Perovskite, Loparite and Ba-Fe Hollandite from the Schryburt Lake Carbonatite Complex, Northwestern Ontario, Canada

R. Garth Platt
Department of Geology, Lakehead University, Thunder Bay, Ontario, Canada P7B 5E1

Abstract: Within a suite of felsic-free, mica-rich alkaline ultramafic rocks of the Schryburt Lake carbonatite complex of northwestern Ontario, loparite and Ba-Fe hollandite occur in intimate association with perovskite. The host rocks have variable modal proportions of Mg-olivine, phlogopite, magnetite, ilmenite, apatite and carbonate (generally calcite) with minor Mg-salite. Thus, they correspond to ultramafic lamprophyres (i.e. aillikites), in the sense of Rock (1990) or the lamprophyric facies of the melilitite clan, in the sense of Mitchell (1993).

Perovskite is the principal titanate phase, forming both euhedral and anhedral grains, the latter showing evidence of marginal resorption. It exhibits complex zonal patterns due principally to variations in the light rare earth elements, Na and Nb. In the nomenclature suggested, they may be termed perovskite and cerian perovskite. Loparite forms as small euhedral overgrowths on corroded perovskite cores. Chemically they are essentially solid solutions of loparite, lueshite and perovskite. Consequently, they may be termed calcian-loparite, calcian niobian loparite, niobian calcian loparite, loparite and niobian loparite. Titanates of the hollandite group are rare accessory minerals whose composition closely approach that of the septatitanate BaFe2+Ti7O16.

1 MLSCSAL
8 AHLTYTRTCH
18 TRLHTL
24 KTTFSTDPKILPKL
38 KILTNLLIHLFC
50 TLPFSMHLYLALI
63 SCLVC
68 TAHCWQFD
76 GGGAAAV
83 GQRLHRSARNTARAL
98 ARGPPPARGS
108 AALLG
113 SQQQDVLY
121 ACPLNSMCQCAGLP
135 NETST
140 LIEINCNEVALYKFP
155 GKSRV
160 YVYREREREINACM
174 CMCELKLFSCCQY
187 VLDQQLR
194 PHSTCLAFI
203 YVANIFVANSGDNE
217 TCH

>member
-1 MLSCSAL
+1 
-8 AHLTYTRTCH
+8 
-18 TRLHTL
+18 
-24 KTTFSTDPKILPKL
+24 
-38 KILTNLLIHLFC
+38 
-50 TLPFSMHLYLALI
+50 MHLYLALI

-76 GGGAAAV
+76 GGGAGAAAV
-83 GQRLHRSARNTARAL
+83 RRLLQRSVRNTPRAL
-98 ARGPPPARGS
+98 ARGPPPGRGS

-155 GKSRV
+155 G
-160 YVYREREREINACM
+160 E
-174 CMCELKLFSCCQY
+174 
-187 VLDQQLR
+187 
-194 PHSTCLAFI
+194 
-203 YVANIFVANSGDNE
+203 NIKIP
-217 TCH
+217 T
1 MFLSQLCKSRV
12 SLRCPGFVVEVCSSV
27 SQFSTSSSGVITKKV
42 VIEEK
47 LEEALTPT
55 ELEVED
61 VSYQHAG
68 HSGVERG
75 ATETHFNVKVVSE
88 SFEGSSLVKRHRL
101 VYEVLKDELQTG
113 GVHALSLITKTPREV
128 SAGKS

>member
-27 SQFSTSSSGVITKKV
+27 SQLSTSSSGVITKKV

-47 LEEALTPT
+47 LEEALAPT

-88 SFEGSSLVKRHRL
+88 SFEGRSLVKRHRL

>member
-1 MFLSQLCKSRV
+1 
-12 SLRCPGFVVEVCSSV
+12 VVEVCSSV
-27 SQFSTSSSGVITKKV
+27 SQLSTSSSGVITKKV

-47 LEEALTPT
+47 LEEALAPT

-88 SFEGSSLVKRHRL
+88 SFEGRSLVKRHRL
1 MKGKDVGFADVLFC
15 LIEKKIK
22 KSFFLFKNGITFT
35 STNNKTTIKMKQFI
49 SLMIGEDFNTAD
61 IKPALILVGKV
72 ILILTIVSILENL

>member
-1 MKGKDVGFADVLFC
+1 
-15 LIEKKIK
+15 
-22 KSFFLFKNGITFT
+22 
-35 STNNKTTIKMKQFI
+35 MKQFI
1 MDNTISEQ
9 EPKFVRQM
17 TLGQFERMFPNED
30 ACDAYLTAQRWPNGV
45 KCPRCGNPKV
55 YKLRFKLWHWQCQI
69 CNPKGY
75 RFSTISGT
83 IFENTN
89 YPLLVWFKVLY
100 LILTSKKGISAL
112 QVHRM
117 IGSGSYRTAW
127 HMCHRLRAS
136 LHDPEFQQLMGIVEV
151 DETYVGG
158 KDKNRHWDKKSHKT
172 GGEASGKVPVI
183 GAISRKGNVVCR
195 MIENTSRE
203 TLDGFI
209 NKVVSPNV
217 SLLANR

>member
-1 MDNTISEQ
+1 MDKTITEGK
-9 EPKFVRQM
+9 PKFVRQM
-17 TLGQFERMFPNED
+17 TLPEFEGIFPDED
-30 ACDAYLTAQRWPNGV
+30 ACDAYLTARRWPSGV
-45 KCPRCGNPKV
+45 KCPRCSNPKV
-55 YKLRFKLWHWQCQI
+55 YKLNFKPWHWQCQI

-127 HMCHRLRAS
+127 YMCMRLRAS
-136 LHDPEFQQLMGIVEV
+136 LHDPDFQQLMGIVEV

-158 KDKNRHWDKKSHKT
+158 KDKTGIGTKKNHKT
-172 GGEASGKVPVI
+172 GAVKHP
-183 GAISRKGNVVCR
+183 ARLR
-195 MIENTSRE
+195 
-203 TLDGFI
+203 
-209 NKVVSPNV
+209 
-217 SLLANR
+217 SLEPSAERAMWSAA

The complex zoning of the perovskite grains has been attributed to the periodic introduction of carbonatite-derived fluids enriched in REE, Na and Nb into the silicate system during perovskite crystallization. Subsequent reaction of the early perovskite with F-bearing fluids leads to a localized environment enriched in Ti, Na, Nb and REE derived from both the fluid phase and the unstable perovskite. Loparite subsequently crystallizes from these micro-chemical environments.

Keywords: Canada • Ba-Fe hollandite • loparite • perovskite

Mineralogical Magazine; March 1994 v. 58; no. 390; p. 49-57; DOI: 10.1180/minmag.1994.058.390.05
© 1994, The Mineralogical Society
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